Farmers in Sri Lanka are moving out of their occupation. Todays youth are not interested in farming as a career for multiple reasons. Employment in the Agriculture sector has declined from 33.1% in 2011 to 27.1% in 2016 (Economic Statistics of Sri Lanka, 2017). It is interesting that this happens in a traditional economy where in the past agriculture accounted for more than 50% of the total GDP. The percentage contribution of Agriculture sector (cumulative of agriculture, livestock and fisheries) to Gross Domestic Product (GDP) has gradually declined in the recent past (Central Bank Annual Report, 2017). Industrial and service sector growth are higher when compared with the agriculture sector.
LIRNEasia is conducting a research program to promote participatory knowledge-sharing processes and social integration among fruit and vegetable farmers who are willing to connect to export value chains in the North and South. This work is conducted with financial support Neelan Tiruchelvam Trust (NTT).
The objective of this research is to uplift the livelihood of farmers by linking them with the export value chain. We also hope that it may rebuild the pre-conflict link between North and South of the island.
As a part of the research program, a baseline survey was conducted during July-September 2018. We aimed to understand the barriers faced by Sri Lankan farmers in joining the fruit and vegetable export value chain. This survey is important as literature on export agriculture (particularly fruits and vegetables) is limited.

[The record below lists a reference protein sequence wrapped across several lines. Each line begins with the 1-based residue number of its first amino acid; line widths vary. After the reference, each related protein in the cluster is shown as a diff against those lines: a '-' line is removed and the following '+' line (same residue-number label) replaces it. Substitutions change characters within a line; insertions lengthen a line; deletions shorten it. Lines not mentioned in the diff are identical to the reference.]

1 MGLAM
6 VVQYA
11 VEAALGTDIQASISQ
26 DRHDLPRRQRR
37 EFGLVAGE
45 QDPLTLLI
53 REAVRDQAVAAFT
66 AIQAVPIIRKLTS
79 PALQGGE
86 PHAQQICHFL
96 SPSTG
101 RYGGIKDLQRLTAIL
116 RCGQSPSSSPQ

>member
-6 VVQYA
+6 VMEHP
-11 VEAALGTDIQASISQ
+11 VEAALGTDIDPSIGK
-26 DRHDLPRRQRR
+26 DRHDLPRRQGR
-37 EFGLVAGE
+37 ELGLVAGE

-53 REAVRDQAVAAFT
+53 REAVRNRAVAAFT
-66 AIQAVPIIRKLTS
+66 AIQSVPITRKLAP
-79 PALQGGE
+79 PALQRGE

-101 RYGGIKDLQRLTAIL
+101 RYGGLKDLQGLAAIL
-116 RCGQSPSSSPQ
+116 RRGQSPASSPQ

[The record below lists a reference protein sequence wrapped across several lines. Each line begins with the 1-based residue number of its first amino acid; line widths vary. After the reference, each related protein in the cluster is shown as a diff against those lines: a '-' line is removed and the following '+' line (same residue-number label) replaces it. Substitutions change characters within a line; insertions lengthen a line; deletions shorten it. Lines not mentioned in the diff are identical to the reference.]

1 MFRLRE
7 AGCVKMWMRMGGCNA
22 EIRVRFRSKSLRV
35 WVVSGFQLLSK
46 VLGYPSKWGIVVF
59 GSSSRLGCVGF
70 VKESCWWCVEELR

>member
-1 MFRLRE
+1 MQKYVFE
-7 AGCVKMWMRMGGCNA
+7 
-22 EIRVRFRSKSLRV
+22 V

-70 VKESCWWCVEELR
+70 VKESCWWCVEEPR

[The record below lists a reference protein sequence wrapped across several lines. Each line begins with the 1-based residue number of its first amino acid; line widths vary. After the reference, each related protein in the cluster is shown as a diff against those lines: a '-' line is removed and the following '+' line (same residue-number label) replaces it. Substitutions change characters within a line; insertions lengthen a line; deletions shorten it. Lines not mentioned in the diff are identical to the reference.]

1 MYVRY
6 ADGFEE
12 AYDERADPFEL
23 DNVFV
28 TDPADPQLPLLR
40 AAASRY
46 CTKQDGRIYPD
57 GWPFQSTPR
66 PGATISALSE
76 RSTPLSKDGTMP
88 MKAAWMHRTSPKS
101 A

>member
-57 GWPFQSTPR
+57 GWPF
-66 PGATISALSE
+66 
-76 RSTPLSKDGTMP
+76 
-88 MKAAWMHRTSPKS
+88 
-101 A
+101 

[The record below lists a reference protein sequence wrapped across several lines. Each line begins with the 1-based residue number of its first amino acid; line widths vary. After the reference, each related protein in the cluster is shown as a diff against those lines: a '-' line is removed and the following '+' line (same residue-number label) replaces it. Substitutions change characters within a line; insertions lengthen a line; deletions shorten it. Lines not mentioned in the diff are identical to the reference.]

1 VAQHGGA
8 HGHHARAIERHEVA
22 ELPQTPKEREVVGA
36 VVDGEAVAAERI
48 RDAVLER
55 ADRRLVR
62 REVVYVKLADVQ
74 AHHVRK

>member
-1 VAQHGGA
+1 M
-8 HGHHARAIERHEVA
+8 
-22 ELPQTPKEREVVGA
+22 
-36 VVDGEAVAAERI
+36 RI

On the 1st of November, the LIRNEasia team travelled to Jaffna with some southern farmers (who already sell their products to the export market), exporters and experts in agriculture. For some of them, this was their first visit to Jaffna. It was interesting to see how the two teams interacted and exchanged ideas. The event, held at Tilko City Hotel, attracted more than 30 farmers from Jaffna, who have the potential to join the export value chain.
Prof. S. J. Yogarajah, University of Kelaniya, addressed the gathering about current lifestyle and the self-satisfaction of farmers. He also spoke about becoming a successful export-oriented farmer. Mr Kulendran Sivaram, Ministry of Agriculture, explained the issues of agriculture at large. He highlighted the opportunities and the key challenges for the North and East. Dr Uthayashanker Thayasivum, University of Moratuwa, moderated the event.
Mr Naguleshwaran from Nutri Food Packers discussed the “Transformation of Agricultural Produce into Diversified Value-Added Products”. Mr Somakanthan, Post-harvest Agriculture Institute, delivered a momentous speech for farmers on post-harvest handling of fruits and vegetables and opportunities in the export market. A leading Sri Lankan exporter in Ghana, Mr G. Satheesan, too addressed the gathering. He shared his extensive knowledge on farming with new technologies.
A documentary video on the bond between Sinhala traders and Tamil farmers, before the ethnic conflict, was shown to inspire trust between participants from the North and the South.
The Southern farmers also encouraged Jaffna farmers by sharing their knowledge on export-oriented farming and Good Agricultural Practices (GAP).
Our next step will be to take farmers of North to South to see export-oriented farming and strengthen the bond between North and South.